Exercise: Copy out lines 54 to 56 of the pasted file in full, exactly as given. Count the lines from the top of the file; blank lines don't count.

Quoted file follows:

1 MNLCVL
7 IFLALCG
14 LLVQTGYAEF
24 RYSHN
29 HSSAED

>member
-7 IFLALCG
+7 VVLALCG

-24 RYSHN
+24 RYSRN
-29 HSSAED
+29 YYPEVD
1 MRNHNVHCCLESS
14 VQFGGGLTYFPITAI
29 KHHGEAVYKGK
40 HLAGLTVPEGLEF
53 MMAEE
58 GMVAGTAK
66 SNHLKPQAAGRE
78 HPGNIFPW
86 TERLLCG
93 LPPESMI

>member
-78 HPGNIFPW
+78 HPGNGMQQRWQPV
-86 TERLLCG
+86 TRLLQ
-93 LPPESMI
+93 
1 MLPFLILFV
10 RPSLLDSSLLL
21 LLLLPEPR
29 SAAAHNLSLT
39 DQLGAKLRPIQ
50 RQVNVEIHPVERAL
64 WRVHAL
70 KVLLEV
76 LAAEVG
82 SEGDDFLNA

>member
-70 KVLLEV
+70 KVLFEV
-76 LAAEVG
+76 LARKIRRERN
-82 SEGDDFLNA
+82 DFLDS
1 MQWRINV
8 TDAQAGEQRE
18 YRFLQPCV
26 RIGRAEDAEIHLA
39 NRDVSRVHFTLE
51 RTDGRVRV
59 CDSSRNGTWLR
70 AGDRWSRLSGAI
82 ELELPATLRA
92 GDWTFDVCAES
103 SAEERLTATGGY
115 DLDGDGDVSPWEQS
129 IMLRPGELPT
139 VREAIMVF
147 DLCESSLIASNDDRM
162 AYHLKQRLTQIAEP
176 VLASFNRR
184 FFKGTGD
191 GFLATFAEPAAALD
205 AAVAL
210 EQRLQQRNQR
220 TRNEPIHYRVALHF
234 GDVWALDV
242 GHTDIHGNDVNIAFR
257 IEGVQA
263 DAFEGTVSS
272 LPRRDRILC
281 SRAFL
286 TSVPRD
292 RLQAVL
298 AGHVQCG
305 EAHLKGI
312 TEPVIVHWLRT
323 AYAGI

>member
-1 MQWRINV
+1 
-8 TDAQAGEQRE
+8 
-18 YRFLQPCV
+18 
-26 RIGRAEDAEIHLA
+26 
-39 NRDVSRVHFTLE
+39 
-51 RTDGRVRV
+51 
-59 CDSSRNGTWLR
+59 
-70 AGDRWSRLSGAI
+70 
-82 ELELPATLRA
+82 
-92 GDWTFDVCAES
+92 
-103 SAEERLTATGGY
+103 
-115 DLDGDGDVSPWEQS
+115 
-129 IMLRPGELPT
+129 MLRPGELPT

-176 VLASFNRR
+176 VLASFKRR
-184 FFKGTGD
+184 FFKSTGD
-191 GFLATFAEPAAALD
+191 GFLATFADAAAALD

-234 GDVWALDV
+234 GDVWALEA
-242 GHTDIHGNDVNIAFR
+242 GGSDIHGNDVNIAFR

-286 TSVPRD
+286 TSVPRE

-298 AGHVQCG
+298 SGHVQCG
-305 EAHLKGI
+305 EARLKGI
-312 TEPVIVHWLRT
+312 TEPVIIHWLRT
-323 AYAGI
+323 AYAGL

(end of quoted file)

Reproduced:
70 AGDRWSRLSGAI
82 ELELPATLRA
92 GDWTFDVCAES